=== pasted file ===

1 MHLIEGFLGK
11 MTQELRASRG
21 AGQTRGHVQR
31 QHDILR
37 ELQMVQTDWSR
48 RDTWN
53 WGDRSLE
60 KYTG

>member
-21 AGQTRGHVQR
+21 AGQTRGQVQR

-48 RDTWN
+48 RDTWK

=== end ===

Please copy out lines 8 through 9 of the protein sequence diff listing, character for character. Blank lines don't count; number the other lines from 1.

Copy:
60 KYTG

>member